‘Dame Edna’ Actor Was 89 – The Hollywood Reporter

Barry Humphries, the Australian entertainer whose gladioli-waving alter ego Dame Edna charmed and roasted celebrities, all with a Cheshire grin, outrageous eyewear, a “Hello, Possums!” greeting and a flurry of caustic wit, died Saturday. He was 89.

Humphries died at St. Vincent’s Hospital in Sydney of complications from hip surgery, his family announced.

“He was completely himself until the very end, never losing his brilliant mind, his unique wit and generosity of spirit,” they said. “With over 70 years on the stage, he was an entertainer to his core, touring up until the last year of his life and planning more shows that will sadly never be.”

He portrayed Dame Edna Everage — whom he called a “gauche, garrulous Melbourne housewife with a very shrill voice who was obsessed with interior decoration” — for more than six decades across cabarets, clubs, stage and screen as one of the world’s oldest continual comic creations.

“The fact that she changes still is encouraging to me,” he said in 2015. “She lives in a box, you see, and every now and then I open the box and she pops out different, with new interests, with new enthusiasms.”

At her glorious peak, Edna hosted her own variety talk show on Britain’s ITV network. With a greeting of “Hello, Possums!” she would descend a lavish staircase — after pausing for applause, of course — and sit beside a nervous celebrity primed for class snobbery.

The Dame Edna Experience ran from 1987-89 and bagged big names in Sean Connery, Roger Moore, Ronald Reagan, Jane Fonda, Liza Minnelli and Lauren Bacall. Next to Edna on the set was Madge Allsop (played by Emily Perry), the long-suffering bridesmaid of Edna who never spoke.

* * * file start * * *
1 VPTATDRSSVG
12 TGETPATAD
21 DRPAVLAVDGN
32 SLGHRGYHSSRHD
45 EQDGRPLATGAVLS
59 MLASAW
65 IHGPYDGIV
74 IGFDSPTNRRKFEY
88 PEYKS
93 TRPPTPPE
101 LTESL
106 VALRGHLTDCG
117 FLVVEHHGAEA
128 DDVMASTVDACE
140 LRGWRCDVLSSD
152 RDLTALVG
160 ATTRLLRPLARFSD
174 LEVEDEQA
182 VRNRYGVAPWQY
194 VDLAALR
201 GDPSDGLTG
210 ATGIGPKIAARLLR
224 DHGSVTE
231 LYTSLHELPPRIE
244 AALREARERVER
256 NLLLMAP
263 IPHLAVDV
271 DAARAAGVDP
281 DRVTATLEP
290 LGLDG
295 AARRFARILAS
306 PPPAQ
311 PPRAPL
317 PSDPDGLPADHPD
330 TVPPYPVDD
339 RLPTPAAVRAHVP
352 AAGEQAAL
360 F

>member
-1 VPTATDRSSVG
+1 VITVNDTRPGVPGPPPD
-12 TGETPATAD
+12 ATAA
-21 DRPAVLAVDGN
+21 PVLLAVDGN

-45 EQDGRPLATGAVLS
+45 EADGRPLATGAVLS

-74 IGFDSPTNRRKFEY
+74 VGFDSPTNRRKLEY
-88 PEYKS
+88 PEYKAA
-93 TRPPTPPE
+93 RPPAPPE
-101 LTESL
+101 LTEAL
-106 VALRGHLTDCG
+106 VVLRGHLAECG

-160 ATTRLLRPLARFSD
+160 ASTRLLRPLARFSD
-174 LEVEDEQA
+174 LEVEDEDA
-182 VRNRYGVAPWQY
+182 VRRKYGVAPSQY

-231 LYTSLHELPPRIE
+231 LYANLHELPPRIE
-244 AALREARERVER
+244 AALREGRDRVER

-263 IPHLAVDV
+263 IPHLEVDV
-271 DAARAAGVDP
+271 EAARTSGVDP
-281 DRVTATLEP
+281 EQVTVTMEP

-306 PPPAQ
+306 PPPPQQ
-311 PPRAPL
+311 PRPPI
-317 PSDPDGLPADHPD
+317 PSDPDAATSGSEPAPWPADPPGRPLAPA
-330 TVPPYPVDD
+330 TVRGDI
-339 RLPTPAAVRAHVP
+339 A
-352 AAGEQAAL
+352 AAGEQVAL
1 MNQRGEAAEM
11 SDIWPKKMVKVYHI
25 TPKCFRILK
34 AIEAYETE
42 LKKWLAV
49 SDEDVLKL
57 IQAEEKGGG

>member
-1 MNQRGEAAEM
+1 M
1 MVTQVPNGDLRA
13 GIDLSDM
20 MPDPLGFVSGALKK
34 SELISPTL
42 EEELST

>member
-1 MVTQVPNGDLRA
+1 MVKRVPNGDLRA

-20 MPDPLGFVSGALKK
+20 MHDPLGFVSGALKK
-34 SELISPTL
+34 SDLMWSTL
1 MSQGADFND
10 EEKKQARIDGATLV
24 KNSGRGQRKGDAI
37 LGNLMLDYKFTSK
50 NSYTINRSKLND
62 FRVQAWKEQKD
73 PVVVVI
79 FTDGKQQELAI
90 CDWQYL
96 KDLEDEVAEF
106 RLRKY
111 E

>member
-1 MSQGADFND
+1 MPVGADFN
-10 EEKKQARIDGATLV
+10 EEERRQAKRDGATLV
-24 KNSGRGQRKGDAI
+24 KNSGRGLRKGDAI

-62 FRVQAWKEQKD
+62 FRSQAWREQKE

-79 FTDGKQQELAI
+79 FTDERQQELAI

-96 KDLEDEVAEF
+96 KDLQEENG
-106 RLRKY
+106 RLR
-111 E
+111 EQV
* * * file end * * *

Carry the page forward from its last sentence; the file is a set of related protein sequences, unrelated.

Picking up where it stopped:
Humphries’ character also starred in several TV specials, including Dame Edna’s Hollywood, Dame Edna’s Work Experience, Edna Time and 2007’s The Dame Edna Treatment, which was set in a health spa frequented by guests including Sigourney Weaver, Alec Baldwin, Susan Sarandon, K.D. Lang and future British Prime Minister Boris Johnson.

A more substantive supporting role for Edna occurred earlier in the Aussie comedy The Adventures of Barry McKenzie (1972), which Humphries co-wrote with future Breaker Morant and Driving Miss Daisy director Bruce Beresford. Australian entertainer Barry Crocker played the title character, an uncouth Aussie traveling through England with a beer in hand and a constant eye on women.

McKenzie began life in a cartoon strip written by Humphries for English satirist Peter Cook’s 1960s magazine Private Eye. The cartoons were compiled into three publications but were initially banned in Australia because of indecency.

The Adventures of Barry McKenzie became the first Australian film to earn $1 million at the box office and spawned the sequel Barry McKenzie Holds His Own (1974). That film is notable for the surprise cameo in the final scene by then-Australian Prime Minister Gough Whitlam, who bestows the title of Dame on Edna Everage.

Edna also showed up on the big screen in the sex documentary The Naked Bunyip (1970), at the end of Sgt. Pepper’s Lonely Hearts Club Band (1978), during an Academy Award sequence in Howling III (1987) and in a swimming pool in Absolutely Fabulous: The Movie (2016).

John Barry Humphries was born in Melbourne on Feb. 17, 1934. He grew up in Camberwell in the city and attended the prestigious schools of Camberwell Grammar and Melbourne Grammar, studying English and art.

He joined the Melbourne Theater Company in the early ’50s, and his Edna character began to evolve during tours to Australian country towns in 1955.